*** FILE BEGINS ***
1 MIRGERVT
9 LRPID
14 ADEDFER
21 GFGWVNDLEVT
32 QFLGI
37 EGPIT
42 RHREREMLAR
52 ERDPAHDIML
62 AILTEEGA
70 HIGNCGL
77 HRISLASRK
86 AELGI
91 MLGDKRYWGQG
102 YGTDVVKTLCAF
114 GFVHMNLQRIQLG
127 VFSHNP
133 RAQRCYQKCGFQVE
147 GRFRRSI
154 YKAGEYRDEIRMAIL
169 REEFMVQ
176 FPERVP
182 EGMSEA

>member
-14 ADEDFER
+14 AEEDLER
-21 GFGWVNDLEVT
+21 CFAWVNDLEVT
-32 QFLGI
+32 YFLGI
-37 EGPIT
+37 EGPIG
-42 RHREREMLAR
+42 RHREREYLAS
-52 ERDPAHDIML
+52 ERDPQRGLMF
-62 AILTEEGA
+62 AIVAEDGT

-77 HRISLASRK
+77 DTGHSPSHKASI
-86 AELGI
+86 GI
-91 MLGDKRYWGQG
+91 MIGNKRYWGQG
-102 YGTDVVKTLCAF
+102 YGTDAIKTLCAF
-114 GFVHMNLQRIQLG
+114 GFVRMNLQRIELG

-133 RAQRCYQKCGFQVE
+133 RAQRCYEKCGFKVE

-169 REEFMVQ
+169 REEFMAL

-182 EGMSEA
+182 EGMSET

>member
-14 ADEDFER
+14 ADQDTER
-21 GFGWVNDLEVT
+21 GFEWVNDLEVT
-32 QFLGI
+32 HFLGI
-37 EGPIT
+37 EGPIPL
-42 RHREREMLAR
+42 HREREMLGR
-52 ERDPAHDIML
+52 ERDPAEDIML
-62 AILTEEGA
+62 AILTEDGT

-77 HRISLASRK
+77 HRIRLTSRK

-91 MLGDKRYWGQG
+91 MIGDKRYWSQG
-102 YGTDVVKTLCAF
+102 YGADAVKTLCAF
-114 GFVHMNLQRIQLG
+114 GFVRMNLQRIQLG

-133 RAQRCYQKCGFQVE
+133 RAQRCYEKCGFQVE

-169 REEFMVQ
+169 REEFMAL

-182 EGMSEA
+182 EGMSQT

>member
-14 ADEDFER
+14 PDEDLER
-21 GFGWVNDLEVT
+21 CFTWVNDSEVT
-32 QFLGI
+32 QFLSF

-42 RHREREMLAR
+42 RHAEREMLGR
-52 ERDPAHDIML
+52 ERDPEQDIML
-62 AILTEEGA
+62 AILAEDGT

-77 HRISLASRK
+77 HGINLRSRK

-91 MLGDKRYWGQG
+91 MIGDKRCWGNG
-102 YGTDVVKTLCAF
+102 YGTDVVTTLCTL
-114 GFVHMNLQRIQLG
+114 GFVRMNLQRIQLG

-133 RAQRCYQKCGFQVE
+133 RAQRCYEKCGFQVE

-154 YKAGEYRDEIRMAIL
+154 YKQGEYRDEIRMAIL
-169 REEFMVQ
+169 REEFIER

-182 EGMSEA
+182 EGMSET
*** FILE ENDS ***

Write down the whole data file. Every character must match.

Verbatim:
1 MIRGERVT
9 LRPID
14 ADEDFER
21 GFGWVNDLEVT
32 QFLGI
37 EGPIT
42 RHREREMLAR
52 ERDPAHDIML
62 AILTEEGA
70 HIGNCGL
77 HRISLASRK
86 AELGI
91 MLGDKRYWGQG
102 YGTDVVKTLCAF
114 GFVHMNLQRIQLG
127 VFSHNP
133 RAQRCYQKCGFQVE
147 GRFRRSI
154 YKAGEYRDEIRMAIL
169 REEFMVQ
176 FPERVP
182 EGMSEA

>member
-14 ADEDFER
+14 AEEDLER
-21 GFGWVNDLEVT
+21 CFAWVNDLEVT
-32 QFLGI
+32 YFLGI
-37 EGPIT
+37 EGPIG
-42 RHREREMLAR
+42 RHREREYLAS
-52 ERDPAHDIML
+52 ERDPQRGLMF
-62 AILTEEGA
+62 AIVAEDGT

-77 HRISLASRK
+77 DTGHSPSHKASI
-86 AELGI
+86 GI
-91 MLGDKRYWGQG
+91 MIGNKRYWGQG
-102 YGTDVVKTLCAF
+102 YGTDAIKTLCAF
-114 GFVHMNLQRIQLG
+114 GFVRMNLQRIELG

-133 RAQRCYQKCGFQVE
+133 RAQRCYEKCGFKVE

-169 REEFMVQ
+169 REEFMAL

-182 EGMSEA
+182 EGMSET

>member
-14 ADEDFER
+14 ADQDTER
-21 GFGWVNDLEVT
+21 GFEWVNDLEVT
-32 QFLGI
+32 HFLGI
-37 EGPIT
+37 EGPIPL
-42 RHREREMLAR
+42 HREREMLGR
-52 ERDPAHDIML
+52 ERDPAEDIML
-62 AILTEEGA
+62 AILTEDGT

-77 HRISLASRK
+77 HRIRLTSRK

-91 MLGDKRYWGQG
+91 MIGDKRYWSQG
-102 YGTDVVKTLCAF
+102 YGADAVKTLCAF
-114 GFVHMNLQRIQLG
+114 GFVRMNLQRIQLG

-133 RAQRCYQKCGFQVE
+133 RAQRCYEKCGFQVE

-169 REEFMVQ
+169 REEFMAL

-182 EGMSEA
+182 EGMSQT

>member
-14 ADEDFER
+14 PDEDLER
-21 GFGWVNDLEVT
+21 CFTWVNDSEVT
-32 QFLGI
+32 QFLSF

-42 RHREREMLAR
+42 RHAEREMLGR
-52 ERDPAHDIML
+52 ERDPEQDIML
-62 AILTEEGA
+62 AILAEDGT

-77 HRISLASRK
+77 HGINLRSRK

-91 MLGDKRYWGQG
+91 MIGDKRCWGNG
-102 YGTDVVKTLCAF
+102 YGTDVVTTLCTL
-114 GFVHMNLQRIQLG
+114 GFVRMNLQRIQLG

-133 RAQRCYQKCGFQVE
+133 RAQRCYEKCGFQVE

-154 YKAGEYRDEIRMAIL
+154 YKQGEYRDEIRMAIL
-169 REEFMVQ
+169 REEFIER

-182 EGMSEA
+182 EGMSET